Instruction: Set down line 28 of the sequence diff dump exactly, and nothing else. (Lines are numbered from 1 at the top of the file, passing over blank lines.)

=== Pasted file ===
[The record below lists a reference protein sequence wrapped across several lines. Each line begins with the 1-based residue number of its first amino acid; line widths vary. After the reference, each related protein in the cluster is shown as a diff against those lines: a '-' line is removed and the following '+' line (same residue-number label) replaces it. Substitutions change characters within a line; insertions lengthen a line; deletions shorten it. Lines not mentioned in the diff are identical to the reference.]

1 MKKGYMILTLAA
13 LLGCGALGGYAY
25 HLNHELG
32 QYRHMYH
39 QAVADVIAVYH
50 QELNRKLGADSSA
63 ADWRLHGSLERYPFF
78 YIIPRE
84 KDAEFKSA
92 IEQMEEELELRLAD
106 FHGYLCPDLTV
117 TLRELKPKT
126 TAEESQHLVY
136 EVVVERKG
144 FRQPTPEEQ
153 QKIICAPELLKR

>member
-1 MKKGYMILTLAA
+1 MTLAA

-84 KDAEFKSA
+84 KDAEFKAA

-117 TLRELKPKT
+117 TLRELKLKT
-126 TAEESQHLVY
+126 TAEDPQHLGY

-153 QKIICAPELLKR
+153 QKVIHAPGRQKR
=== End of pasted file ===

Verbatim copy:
+153 QKVIHAPGRQKR